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About Pilates

Pilates is a complete system of exercise from which everyone can benefit, originally pioneered by Joseph Pilates

No matter your age, level of fitness or previous exercise or life experience, the Pilates Method has something to offer you. The benefits are cumulative and long lasting.

*Core Strength          



*Strong Core

*Reactive core


*Flowing movement.

*Breathing Well 

*Joint Mobility

*Sleek Toned Muscles

*Body Awareness


*Neuromuscular Health

*Lymphatic Drainage

*Sense of Wellbeing

*Reduction of Aches and Pains

*Improved Energy Levels

*Better co-ordination

*Improved Bone Density

*Injury Reduction and Rehabilitation

*Performance Longevity

*Physical and mental Stamina 

Pilates with Ball

  'Change happens      through Movement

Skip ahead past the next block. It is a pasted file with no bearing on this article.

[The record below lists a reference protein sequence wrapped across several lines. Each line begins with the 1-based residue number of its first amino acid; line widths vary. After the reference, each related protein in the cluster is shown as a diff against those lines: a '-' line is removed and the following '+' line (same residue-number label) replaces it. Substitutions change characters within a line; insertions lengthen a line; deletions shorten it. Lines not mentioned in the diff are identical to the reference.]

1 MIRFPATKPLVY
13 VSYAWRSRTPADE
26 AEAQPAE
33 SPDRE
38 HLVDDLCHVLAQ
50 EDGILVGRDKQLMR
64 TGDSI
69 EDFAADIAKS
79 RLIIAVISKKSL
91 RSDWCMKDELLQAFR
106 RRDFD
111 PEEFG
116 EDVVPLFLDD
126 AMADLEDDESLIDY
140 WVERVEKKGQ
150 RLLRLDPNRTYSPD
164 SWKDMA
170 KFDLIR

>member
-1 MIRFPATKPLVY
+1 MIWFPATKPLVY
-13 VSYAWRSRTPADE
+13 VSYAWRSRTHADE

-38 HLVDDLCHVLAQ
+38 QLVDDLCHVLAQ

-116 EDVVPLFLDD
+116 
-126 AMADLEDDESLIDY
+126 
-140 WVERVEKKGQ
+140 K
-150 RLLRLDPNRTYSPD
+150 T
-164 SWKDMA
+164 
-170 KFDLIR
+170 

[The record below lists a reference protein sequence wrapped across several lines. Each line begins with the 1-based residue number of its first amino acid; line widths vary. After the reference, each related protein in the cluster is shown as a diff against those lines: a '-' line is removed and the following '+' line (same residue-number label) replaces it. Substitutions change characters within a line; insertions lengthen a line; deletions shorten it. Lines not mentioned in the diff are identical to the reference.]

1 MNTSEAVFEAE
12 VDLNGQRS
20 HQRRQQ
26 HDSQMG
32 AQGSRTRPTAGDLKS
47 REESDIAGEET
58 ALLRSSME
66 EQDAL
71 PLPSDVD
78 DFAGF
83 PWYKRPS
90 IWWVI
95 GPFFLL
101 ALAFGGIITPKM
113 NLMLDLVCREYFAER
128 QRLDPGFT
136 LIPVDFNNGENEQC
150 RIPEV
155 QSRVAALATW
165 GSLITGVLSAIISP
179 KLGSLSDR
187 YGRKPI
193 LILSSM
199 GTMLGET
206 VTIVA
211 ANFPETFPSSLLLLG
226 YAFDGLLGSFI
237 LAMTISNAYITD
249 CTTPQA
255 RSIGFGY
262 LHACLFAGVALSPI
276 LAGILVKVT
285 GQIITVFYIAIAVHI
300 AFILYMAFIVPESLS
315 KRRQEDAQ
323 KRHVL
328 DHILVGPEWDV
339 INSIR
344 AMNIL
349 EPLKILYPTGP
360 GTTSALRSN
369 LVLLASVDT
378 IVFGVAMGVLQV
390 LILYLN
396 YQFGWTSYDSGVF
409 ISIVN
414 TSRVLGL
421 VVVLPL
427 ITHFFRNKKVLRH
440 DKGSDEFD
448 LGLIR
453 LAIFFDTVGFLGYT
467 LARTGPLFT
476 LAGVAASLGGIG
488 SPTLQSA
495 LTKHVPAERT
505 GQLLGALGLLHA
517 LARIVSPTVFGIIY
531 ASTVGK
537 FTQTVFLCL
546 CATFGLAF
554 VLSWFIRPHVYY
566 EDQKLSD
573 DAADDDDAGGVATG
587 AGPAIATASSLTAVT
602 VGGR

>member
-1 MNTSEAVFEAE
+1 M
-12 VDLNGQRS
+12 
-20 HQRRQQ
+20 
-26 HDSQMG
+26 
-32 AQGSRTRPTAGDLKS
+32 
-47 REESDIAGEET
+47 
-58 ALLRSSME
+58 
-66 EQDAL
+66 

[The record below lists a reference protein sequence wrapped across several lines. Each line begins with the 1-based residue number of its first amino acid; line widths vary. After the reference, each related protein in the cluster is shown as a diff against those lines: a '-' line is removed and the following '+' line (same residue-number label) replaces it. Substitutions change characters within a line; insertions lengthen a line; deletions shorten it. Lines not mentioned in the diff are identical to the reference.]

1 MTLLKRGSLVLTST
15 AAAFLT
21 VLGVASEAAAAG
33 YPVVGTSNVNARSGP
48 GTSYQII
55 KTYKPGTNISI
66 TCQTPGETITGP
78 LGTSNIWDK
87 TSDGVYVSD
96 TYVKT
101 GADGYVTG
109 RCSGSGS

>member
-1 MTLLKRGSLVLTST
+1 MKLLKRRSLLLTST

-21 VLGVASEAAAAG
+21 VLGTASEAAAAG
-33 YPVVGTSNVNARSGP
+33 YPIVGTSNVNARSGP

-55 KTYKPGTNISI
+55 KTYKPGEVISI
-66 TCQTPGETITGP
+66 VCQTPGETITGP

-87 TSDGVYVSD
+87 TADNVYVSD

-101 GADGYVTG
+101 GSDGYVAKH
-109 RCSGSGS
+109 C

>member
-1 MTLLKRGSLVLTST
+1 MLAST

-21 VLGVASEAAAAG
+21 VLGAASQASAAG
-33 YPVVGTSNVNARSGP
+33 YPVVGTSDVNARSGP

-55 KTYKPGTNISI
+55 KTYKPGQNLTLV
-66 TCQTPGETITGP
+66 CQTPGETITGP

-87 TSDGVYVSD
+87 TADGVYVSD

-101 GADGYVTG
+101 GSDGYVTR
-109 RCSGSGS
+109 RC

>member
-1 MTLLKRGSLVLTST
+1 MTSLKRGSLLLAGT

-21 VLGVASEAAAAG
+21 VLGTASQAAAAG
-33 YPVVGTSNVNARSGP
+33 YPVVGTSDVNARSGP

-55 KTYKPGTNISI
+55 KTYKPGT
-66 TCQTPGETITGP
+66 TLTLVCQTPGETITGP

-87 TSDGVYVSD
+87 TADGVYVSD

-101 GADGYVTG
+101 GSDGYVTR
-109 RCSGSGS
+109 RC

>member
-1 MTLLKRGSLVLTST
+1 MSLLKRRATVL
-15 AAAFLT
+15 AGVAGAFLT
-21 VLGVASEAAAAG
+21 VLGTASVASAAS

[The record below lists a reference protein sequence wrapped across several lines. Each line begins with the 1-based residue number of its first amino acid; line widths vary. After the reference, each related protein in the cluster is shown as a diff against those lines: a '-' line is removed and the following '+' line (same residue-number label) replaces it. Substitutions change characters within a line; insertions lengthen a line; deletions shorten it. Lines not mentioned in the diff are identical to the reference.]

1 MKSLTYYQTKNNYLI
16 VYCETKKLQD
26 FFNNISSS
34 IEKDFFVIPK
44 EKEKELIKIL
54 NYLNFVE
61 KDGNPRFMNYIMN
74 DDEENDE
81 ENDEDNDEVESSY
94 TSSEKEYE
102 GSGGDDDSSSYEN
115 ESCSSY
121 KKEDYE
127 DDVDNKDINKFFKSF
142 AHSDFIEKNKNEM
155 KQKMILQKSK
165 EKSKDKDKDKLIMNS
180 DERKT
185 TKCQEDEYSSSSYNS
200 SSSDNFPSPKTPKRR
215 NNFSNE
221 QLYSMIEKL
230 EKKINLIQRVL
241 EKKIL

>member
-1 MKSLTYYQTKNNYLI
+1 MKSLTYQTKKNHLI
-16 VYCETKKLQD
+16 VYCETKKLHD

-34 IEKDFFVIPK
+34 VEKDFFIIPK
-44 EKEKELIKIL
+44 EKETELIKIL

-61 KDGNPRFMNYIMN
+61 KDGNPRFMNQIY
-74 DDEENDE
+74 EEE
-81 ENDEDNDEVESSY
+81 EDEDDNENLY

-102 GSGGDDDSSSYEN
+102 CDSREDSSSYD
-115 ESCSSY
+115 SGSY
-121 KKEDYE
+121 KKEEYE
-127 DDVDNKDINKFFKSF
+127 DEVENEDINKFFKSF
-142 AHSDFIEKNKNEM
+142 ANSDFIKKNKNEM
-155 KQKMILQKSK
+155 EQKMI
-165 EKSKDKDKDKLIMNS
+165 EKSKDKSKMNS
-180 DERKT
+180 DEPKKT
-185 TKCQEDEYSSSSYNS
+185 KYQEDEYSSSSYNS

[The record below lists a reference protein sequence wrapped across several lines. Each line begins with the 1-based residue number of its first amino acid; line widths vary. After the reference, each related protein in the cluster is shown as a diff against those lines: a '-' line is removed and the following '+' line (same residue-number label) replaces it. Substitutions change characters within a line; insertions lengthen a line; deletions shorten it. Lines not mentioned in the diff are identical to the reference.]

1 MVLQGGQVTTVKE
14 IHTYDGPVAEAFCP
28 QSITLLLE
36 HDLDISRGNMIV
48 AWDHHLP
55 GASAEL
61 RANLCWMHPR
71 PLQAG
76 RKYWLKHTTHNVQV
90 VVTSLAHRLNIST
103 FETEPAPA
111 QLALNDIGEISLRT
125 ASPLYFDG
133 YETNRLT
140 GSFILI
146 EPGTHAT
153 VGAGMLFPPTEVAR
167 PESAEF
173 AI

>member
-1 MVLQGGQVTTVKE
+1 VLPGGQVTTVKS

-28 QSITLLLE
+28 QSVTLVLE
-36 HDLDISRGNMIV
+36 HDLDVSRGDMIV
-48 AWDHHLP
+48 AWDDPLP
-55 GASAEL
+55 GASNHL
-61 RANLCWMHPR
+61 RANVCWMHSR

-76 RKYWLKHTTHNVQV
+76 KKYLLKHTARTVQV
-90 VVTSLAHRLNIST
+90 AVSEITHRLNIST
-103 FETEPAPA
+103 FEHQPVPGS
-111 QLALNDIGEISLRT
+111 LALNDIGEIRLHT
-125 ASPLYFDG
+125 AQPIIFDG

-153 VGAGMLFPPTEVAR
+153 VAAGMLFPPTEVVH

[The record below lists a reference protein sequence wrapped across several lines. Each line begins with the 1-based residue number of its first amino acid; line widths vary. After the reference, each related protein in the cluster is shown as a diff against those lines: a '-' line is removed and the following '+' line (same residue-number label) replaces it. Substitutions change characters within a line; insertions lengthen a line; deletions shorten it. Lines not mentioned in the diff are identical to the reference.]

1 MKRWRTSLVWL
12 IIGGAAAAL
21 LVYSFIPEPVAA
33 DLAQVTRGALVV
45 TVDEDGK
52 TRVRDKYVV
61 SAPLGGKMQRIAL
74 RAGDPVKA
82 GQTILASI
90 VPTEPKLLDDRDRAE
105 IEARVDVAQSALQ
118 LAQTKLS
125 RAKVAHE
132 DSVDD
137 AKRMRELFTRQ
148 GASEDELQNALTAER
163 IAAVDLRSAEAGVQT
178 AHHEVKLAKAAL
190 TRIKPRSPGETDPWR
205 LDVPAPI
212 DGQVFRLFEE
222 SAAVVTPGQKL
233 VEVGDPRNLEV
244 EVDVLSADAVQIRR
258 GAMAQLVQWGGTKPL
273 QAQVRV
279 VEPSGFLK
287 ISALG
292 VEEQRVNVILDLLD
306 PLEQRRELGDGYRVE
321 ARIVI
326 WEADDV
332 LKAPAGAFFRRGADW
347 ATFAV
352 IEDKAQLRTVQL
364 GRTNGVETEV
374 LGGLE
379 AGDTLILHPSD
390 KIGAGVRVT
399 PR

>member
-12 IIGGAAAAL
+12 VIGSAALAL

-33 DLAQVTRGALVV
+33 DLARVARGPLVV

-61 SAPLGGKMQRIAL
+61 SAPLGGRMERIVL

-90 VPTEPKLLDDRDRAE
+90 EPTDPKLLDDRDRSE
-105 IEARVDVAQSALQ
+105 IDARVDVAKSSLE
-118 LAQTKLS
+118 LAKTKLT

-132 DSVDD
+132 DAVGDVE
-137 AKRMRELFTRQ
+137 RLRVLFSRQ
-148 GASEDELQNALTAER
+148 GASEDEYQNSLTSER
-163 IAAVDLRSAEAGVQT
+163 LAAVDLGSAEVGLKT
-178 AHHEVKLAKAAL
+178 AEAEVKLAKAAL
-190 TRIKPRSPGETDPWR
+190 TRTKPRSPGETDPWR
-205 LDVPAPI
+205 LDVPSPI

Movement heals'

   Joseph Pilates

The underpinning Principles of the Pilates Method

Concentration, Relaxation, Alignment, Breathing, Centring and Core stability, Stamina, Co-ordination, Precision and Flowing movement.

When we practise Pilates for the first time we begin with the A,B,C's of Pilates; Alignment, Breathing, Centring and Core stability. We develop a range of movement skills, improving the patterning and sequencing of our movements, becoming more aware of which parts of the body we want to stabilise in space and the parts we want to move, so gaining more control, fluidity and agility. We replace faulty movement patterns with efficient, balanced patterns of movement and like when we learn to drive for the first time we are soon performing tasks smoothly and unconsciously and it becomes second nature.

Deciding What's Right For You?

You may simply be looking for a way to stave off aches and pains and keep a sense of vitality in your body. Start that journey of self-improvement now